Following uncomplicated cataract surgery, the 90 patients were randomized in a 2:1 ratio into a treatment group that received Surodex, and a control group that received either no treatment or a placebo delivery particle. Masked slit lamp grading of cell and flare was carried out for two months postoperatively. No other anti-inflammatory medications - either topical or systemic - were permitted until postoperative day 3, at which time, the masked postoperative examiner could initiate topical steroid for postop iritis that was failing to improve. This was termed �rescue� medication.
The majority of Surodex-treated patients (88%) did not require �rescue� topical medication during the 2-month postop period, while the majority of the control group (83%) did. These differences were statistically significant (p <_0.001 at="at" every="every" post-operative="post-operative" visit="visit" from="from" day="day" _3="_3" on.="on." after="after" _2="_2" weeks="weeks" postop="postop" _-="_-" when="when" an="an" insignificant="insignificant" intraocular="intraocular" level="level" of="of" the="the" steroid="steroid" would="would" have="have" been="been" expected="expected" only="only" surodex="surodex" treated="treated" patients="patients" _5="_5" started="started" rescue="rescue" medication.="medication." this="this" suggests="suggests" that="that" rebound="rebound" inflammation="inflammation" was="was" not="not" a="a" frequent="frequent" occurrence="occurrence" with="with" treatment.="treatment." p="p">
Mean AC cells plus flare scores, as determined by masked slit lamp examination, were lower in the Surodex treated groups than in the control groups throughout the 60-day postop period. The differences were statistically significant at Day 3 and at Weeks 1, 2, and even by Week 3 (p=0.004), even though more than 80% of the control patients had received topical anti-inflammatory medications by this time. The continued low mean AC cell and flare scores after postop Week 2 further suggests that rebound inflammation was infrequent despite the relatively brief 7-10 day duration of drug delivery.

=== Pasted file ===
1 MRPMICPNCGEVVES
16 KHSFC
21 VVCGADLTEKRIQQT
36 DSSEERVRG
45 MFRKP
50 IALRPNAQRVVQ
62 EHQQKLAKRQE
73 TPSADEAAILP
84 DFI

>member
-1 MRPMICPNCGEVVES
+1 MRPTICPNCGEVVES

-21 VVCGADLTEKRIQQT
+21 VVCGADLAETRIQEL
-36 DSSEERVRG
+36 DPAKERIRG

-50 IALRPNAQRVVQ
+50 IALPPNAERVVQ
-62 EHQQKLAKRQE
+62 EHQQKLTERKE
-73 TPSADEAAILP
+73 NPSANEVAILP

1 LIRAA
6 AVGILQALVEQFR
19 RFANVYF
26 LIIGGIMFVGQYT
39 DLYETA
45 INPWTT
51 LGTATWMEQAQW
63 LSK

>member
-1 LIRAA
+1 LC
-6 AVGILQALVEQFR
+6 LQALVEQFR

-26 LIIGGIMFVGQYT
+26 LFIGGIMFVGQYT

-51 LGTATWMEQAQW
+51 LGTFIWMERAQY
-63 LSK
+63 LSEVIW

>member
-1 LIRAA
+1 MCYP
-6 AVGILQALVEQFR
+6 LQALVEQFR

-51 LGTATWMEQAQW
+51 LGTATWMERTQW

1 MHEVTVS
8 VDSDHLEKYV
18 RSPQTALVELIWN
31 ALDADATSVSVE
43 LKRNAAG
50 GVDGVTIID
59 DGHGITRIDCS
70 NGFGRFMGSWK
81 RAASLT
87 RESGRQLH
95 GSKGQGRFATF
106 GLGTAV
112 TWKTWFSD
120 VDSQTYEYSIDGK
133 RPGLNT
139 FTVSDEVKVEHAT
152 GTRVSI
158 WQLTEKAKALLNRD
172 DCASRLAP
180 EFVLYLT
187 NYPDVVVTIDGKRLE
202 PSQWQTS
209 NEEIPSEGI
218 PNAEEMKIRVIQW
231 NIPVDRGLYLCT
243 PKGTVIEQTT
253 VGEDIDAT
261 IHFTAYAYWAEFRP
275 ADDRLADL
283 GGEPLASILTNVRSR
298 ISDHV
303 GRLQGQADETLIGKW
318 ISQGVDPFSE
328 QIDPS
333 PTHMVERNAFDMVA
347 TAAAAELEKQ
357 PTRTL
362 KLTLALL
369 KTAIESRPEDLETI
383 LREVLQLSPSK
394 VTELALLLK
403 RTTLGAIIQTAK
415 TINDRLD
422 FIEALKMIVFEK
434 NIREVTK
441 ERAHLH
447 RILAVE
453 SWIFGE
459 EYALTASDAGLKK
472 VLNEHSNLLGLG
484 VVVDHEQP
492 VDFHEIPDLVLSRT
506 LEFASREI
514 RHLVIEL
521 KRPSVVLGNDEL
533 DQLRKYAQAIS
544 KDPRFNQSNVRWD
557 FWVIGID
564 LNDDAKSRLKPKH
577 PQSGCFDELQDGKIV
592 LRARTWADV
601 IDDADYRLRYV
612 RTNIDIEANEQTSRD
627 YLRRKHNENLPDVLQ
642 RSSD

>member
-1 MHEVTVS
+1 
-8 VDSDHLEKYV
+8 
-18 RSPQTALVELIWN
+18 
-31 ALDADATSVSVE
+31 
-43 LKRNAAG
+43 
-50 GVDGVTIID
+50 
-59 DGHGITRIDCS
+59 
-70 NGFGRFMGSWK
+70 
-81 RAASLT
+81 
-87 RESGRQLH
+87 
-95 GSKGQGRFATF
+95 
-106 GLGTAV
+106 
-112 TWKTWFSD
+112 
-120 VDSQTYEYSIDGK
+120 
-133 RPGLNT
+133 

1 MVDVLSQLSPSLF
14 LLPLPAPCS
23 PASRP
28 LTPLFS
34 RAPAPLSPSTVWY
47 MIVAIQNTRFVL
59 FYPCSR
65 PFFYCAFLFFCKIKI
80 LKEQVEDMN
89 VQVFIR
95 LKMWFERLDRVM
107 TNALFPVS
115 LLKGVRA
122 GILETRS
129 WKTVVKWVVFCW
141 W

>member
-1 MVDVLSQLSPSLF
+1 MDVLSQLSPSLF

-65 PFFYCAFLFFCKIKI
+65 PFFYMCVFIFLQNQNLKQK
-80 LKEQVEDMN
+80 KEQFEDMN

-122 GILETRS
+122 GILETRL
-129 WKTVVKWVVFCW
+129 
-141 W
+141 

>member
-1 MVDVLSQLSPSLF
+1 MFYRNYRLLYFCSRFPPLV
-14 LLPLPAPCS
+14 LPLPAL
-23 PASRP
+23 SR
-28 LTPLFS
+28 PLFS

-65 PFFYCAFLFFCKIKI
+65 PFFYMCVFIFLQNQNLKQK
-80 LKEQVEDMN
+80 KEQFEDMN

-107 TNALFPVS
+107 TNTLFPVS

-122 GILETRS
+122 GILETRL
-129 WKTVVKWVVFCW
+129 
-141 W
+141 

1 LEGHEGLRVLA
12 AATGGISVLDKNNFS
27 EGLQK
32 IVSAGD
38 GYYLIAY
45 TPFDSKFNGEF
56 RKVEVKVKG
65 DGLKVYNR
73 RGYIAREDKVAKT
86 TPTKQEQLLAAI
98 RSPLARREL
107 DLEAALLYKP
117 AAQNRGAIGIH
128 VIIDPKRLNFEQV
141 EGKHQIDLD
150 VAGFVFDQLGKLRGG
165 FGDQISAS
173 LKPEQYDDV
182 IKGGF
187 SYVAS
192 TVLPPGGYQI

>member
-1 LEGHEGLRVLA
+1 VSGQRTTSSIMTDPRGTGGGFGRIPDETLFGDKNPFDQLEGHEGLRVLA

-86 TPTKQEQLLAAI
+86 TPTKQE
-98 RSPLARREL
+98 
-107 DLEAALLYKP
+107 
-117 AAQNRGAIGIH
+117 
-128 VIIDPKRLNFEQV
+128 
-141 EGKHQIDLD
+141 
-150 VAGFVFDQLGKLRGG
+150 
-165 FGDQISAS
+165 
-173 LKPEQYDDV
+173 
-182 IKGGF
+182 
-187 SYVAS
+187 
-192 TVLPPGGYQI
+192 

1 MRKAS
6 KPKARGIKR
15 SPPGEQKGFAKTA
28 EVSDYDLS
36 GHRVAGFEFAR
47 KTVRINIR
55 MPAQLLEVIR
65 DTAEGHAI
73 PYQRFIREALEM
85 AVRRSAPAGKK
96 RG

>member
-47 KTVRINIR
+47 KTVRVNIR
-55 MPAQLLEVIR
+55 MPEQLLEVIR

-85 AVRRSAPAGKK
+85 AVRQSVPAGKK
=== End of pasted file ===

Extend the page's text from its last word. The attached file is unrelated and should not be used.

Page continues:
Surodex was directly compared against topical dexamethasone in a separate randomized, double-masked study of 60 cataract surgical patients conducted in Singapore by Tan, et al.2 One half of the patients were randomized to treatment with dexamethasone 0.1% eyedrops four times a day for 30 days postoperatively. The other half of patients received a single Surodex pellet at the conclusion of uncomplicated surgery followed by normal saline placebo eyedrops four times a day for 30 days.